"That's when I was like, 'We're screwed,'" the shocked attendee told Vanity Fair.

The group pressed Kushner to invoke the DPA. "We were all saying, 'Mr. Kushner, if you want to fix this problem for PPE and ventilators, there's a path to do it,'" one attendee told Vanity Fair. "But you have to make a policy change."

Kushner, who allegedly grew "very aggressive," told the group that it "only understood how entrepreneurship works, but didn't understand how government worked." An attendee told Vanity Fair that the arguments "made no sense."

"It felt like Kushner was the president," the attendee told the outlet. "He sat in the chair, and he was clearly making the decisions."

Though Trump nominally invoked the DPA the following week, he did not apply the act to any supplies. He attacked GM's CEO in a tweet saying, "Always a mess with Mary B." The government announced its first order of GM ventilators on April 8.

White House press secretary Kayleigh McEnany told Vanity Fair that the story was "another inaccurate and disgusting partisan hit job."

"President Trump has consistently put the health of all Americans first," she said.

However, audio tapes surfaced last week of Trump's on-the-record conversations with veteran investigative journalist Bob Woodward. The president acknowledged on tape Feb. 7 that the coronavirus was "more deadly" than "even your strenuous flus."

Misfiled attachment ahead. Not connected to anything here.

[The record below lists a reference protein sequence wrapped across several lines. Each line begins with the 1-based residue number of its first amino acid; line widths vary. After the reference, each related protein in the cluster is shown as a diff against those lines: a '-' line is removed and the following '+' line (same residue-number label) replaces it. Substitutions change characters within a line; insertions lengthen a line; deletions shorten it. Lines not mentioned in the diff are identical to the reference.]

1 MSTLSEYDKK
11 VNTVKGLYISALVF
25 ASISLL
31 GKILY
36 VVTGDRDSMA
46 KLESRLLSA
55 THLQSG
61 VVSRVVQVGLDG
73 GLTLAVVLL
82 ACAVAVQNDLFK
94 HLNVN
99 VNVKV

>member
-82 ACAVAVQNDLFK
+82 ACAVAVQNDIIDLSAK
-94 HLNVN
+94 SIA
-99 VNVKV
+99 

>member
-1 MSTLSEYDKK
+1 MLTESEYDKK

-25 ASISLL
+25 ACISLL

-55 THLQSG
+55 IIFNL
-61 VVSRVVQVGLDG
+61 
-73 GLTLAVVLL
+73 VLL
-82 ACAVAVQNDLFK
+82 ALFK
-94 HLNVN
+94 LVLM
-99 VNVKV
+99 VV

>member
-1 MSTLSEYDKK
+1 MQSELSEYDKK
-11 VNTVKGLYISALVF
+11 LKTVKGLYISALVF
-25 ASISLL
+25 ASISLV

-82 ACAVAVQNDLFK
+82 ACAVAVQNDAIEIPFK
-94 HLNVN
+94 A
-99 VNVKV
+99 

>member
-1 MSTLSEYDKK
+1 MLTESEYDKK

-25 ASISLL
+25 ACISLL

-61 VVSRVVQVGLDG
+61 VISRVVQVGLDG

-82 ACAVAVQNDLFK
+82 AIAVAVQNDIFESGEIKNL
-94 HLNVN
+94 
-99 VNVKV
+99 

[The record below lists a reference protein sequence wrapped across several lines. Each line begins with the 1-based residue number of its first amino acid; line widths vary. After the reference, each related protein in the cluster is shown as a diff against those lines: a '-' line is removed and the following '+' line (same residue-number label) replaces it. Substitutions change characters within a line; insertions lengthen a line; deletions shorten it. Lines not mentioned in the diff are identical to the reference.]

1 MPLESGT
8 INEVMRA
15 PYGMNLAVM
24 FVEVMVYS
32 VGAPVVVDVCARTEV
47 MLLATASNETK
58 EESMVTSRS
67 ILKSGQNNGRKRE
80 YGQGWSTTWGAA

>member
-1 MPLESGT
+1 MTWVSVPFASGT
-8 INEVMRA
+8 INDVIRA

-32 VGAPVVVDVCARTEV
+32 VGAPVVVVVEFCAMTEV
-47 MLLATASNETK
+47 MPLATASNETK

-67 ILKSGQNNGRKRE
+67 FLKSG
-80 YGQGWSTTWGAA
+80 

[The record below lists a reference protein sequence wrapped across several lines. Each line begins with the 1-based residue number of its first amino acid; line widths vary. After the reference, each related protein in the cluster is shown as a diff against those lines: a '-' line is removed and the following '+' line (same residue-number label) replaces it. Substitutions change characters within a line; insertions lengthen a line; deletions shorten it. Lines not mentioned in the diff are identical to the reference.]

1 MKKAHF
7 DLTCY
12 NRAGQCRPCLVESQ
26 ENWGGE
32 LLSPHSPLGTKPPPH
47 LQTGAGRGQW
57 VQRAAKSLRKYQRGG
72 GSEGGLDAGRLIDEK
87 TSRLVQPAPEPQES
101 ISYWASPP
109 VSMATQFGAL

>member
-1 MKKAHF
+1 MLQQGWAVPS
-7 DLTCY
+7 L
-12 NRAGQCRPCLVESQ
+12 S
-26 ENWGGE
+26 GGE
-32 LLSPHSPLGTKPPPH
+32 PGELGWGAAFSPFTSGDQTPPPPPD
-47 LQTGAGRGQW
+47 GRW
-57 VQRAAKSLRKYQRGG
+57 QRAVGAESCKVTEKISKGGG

Trump later admitted to downplaying the threat to the American public in order to prevent "panic." That admission came March 19 — two days before Kushner met with the private sector coalition.

The same Vanity Fair reporter revealed in July that Kushner had commissioned a federal testing plan, which was soon aborted. A public health expert close to the White House coronavirus task force told the outlet that the reason for dropping the plan was "the political folks believed that because [the virus] was going to be relegated to Democratic states, that they could blame those governors and that would be an effective political strategy."

The U.S. appears poised to easily pass 200,000 official COVID-19 deaths by the end of the month. The country comprises 4% of the world's population but 20% of global coronavirus deaths.

In August, with COVID-19 deaths topping 170,000, Kushner described the government response as a "success story," a phrase which he had also deployed to describe his performance in an interview four months and 110,000 deaths earlier.

A person who attended the March 21 meeting told Vanity Fair that the group of private sector representatives had even built out a proposal for contact tracing.

"We had a real system for contact tracing, the world's best mobile engineers on standby," the person said. "There was a real opportunity to have a coordinated response."

"We had so much potential to commandeer against this."

By Roger Sollenberger

Roger Sollenberger was a staff writer at Salon (2020-21). Follow him on Twitter @SollenbergerRC.

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Aggregation Bob Woodward Coronavirus Covid-19 Donald Trump Jared Kushner Politics Republicans